Love U Charm Quilt and Orange Peel Quilting Tips!

I sewed up this simple charm square quilt for a college friend who is expecting her second baby, and the first girl! I had a few charm packs of Love U by Deb Strain for Moda in my stash, and while I was touring a few LQS here in New York I found two of the prints in a brushed cotton. I knew they'd be perfect for the binding and backing!
Here are a few shots of the quilt. Keep scrolling if you'd like to know how I quilted the orange peel design!
Here is a closer look at the quilt front:
The brushed cotton on the back and the binding are so cuddly!
Here's my little helper:
I love the bright colors of this quilt combined with the yellow and blue play structure!
And now that you've endured my photos, here is how I like to quilt the orange peel design. (Clicking on the photos will take you to flickr, where you can enlarge them to see details better!)
-I find that this technique works best when you have a base grid, such as in this simple charm quilt. If your quilt has more detailed piecing, consider drawing a grid onto your quilt top using a water soluble marker, or whatever temporary marking tool you like best.
-I quilt this design with a free motion foot. I think it is a lot faster than trying to maneuver the curves with a walking foot.
-Because this quilt style involves crossing over your quilting lines, be sure to baste extra carefully. A poor basting job could result in a lot of puckers where the quilting lines intersect.
-I like to begin in the center on one side of the quilt and work my way out. This will make more sense with the photos below.
-And lastly, this is a technique that seemed the most natural to me when I wanted to try this quilting design. I'm sure I didn't "invent" it, and there are lots of other great tutorials and techniques out there. I don't want to step on anyone's toes, especially since this quilt style seems to be quite popular right now. I would just like to share what works before for me, in hopes that I can help someone else who would like to give the orange peel a shot!
I am going to use the seams in my piecing as a guide in my quilting. Here I've started with a seam that is in the middle of one side of the quilt. I anchor my threads and begin about 1/4" in from the raw edge of the quilt. This ensures that the quilting isn't cut off when I add the binding!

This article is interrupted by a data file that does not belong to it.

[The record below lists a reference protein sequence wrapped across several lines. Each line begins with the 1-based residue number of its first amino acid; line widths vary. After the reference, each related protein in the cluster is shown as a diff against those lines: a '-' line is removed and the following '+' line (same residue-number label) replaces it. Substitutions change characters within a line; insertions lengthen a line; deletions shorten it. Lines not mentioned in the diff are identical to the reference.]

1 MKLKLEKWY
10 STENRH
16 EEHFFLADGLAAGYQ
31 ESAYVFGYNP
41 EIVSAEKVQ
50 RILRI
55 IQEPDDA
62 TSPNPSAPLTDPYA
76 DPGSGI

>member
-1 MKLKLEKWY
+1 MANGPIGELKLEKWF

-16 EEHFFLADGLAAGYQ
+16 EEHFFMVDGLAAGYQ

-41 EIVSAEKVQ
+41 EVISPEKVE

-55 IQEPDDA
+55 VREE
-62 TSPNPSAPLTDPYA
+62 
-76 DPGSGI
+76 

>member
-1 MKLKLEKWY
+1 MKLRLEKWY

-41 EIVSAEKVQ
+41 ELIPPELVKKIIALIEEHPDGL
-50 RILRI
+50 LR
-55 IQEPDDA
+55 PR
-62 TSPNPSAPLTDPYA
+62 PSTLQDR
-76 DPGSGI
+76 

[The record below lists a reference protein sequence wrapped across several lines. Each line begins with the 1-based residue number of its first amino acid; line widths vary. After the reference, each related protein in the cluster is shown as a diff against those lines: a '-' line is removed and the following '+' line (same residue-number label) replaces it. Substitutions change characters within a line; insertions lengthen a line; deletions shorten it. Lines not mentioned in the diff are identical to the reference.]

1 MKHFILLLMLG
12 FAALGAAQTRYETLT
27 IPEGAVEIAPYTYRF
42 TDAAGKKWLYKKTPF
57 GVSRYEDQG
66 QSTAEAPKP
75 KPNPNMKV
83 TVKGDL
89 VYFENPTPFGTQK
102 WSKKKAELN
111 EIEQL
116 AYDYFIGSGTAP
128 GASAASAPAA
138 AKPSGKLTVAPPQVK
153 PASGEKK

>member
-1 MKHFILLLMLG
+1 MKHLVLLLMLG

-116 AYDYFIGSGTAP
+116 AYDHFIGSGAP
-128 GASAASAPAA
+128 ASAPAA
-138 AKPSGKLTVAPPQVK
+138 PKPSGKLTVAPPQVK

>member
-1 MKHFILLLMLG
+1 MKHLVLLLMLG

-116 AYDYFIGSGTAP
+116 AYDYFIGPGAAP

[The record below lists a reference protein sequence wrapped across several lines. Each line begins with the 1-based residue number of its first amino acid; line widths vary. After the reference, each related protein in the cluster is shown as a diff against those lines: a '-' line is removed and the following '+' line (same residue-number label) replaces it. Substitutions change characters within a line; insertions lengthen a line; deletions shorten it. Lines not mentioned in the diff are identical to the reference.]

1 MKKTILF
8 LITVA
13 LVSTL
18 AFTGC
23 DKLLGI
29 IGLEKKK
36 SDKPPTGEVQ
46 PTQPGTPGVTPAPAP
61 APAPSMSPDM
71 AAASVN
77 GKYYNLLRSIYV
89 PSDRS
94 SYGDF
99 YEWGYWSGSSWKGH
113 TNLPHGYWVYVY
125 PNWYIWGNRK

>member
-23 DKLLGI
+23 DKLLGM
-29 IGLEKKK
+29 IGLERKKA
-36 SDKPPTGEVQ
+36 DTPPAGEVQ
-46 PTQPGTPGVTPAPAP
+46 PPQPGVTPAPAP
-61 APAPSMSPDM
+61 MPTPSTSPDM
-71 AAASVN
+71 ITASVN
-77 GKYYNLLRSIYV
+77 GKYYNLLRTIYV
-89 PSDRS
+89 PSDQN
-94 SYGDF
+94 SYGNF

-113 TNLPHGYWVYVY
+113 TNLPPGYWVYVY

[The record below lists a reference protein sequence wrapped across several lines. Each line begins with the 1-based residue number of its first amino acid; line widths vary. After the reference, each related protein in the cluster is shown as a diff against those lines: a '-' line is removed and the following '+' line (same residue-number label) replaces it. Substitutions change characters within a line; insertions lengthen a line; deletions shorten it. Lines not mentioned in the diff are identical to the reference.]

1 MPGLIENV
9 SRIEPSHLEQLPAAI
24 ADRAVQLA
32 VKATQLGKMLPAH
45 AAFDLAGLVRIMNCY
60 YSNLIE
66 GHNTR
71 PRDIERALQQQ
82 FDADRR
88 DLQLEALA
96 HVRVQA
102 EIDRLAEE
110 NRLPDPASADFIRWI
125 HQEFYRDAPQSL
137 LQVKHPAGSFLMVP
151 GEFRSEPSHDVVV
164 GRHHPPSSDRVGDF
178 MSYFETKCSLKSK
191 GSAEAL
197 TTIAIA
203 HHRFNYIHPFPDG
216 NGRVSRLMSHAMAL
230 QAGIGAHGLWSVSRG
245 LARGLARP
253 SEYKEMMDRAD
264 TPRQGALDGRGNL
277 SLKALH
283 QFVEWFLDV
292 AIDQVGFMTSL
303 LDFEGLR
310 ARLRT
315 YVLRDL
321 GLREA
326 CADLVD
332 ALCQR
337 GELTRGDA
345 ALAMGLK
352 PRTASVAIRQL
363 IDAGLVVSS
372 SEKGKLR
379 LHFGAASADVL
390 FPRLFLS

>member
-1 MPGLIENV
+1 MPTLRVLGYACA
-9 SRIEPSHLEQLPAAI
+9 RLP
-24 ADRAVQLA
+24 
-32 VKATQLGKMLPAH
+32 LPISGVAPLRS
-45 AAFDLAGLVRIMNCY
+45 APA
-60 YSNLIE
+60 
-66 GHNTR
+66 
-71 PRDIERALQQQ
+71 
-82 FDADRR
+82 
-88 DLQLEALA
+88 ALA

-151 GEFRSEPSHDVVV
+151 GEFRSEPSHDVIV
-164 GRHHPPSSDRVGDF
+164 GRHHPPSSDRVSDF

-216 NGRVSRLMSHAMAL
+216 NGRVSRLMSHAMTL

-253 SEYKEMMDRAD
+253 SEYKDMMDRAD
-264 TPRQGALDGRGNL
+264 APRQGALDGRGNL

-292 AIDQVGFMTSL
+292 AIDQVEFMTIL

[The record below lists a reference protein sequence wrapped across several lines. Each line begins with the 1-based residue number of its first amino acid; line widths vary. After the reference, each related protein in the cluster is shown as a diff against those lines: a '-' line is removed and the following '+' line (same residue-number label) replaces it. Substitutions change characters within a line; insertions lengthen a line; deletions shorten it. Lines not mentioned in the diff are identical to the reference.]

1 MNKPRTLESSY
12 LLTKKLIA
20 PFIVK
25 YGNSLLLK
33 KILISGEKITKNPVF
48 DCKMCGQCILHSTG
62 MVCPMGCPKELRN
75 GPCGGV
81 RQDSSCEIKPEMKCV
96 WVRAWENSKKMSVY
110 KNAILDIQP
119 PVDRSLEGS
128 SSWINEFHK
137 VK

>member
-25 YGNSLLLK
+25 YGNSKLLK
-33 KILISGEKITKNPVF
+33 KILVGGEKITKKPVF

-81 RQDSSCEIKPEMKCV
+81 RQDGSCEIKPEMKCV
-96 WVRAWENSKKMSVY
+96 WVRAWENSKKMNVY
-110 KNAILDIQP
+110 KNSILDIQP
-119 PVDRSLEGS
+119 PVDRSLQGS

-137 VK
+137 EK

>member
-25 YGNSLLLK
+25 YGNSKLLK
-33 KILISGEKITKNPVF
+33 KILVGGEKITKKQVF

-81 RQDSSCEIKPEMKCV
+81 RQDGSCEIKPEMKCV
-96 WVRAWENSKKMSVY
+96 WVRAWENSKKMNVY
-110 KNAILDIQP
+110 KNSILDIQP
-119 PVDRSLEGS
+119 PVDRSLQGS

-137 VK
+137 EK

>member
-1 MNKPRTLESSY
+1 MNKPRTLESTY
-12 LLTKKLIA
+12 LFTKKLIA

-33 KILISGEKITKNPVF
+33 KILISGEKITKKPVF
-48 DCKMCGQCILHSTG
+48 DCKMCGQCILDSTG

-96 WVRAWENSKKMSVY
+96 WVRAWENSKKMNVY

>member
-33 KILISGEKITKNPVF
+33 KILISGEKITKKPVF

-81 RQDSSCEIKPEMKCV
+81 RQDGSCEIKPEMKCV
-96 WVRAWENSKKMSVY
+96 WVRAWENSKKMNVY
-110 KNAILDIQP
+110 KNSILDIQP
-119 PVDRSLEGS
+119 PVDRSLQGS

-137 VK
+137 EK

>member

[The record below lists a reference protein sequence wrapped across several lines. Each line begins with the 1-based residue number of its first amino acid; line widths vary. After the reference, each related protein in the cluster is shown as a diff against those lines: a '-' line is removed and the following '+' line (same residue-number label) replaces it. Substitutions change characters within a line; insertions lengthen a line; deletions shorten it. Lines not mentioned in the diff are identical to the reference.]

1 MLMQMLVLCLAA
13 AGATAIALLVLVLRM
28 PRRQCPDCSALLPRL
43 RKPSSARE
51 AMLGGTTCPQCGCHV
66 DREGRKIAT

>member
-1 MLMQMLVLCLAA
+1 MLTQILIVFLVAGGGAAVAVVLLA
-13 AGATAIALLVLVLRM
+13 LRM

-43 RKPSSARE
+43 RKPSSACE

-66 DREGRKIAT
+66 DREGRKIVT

Now I'm going to sew a curve from my starting point to the next intersection in my piecing. The key to this technique, and really any free motion quilting, is to become comfortable with starting and stopping your stitching lines. The smoother the start/stop transitions, the better the quilting will look!
Now that I've quilted my first curve, I'm going to pause with my needle down in the quilt and reposition my hands to quilt the next curve. (Depending on the size of the grid that I'm quilting within, and my comfort level with the quilting technique, I don't stop at *every* intersection. But when in doubt, I like to pause and reposition my hands.) My first curve was on the right side of the seam line, so my next curve will be on the left side of the seam line, moving in the same direction. 
Here's a better picture of the curved lines:
I continue to quilt the curves in this "serpentine" shape until I reach the end of the seam line. Always remembering to stop my stitching 1/4" before the quilt edge!
(You can also see in the above photo that my quilting lines don't always cross exactly at the intersections of my piecing. That's ok, it will look great in the end! Also, don't worry too much if your curves aren't all the same size. Trust me, this is a really forgiving quilting style!)
I don't have a picture of this next step, but now that I have reached the end of the quilt, I need to continue back the way I came, creating curved lines on the opposite sides of the piecing seams. At the end of the row, I will end up with something like this:
And here's a close up, with a little bit better focus:
When I have 1 row done, I continue quilting these rows of curved lines-but I don't want to quilt the outside edges quite yet. I like to work from the center to one end of the quilt and then begin again in the center and work out to the other edge. When all of the rows are quilted, I turn the quilt 90 degrees and do the same thing over! The overall design will begin to appear as I quilt perpendicular to my original rows. I continue working back and forth in the rows, and I'm always surprised to see the circular shapes appear in my quilting! I'm always starting and stopping my quilting lines 1/4" in from the raw edge of the quilt.
When all of the rows have been quilting, from top to bottom and side to side, it's time to quilt the edges. I like to do this last, because it is less likely to pucker once all of the other quilting is done.
Two things to remember when quilting the edges:
-Start and stop all quilting 1/4" in from the raw edge of the quilt
-Quilt all of the curves the same way, it will look more like a scallop than the serpentine curve that I quilted before. Here is a shot of the quilting on an edge of the quilt. Notice in the background that my machine is stopped about 1/4" inside of the raw edge of the quilt.
And here's another shot of the quilt edge.
Once I have all 4 outer edges of my quilt finished, I'm done with the quilting!
Now that I've taken you through the quilting, take another look at the quilt once it's bound and washed. I can promise you that many of my curves were slightly off, and my quilting lines didn't always line up quite right. But look at the fabulous circular effect!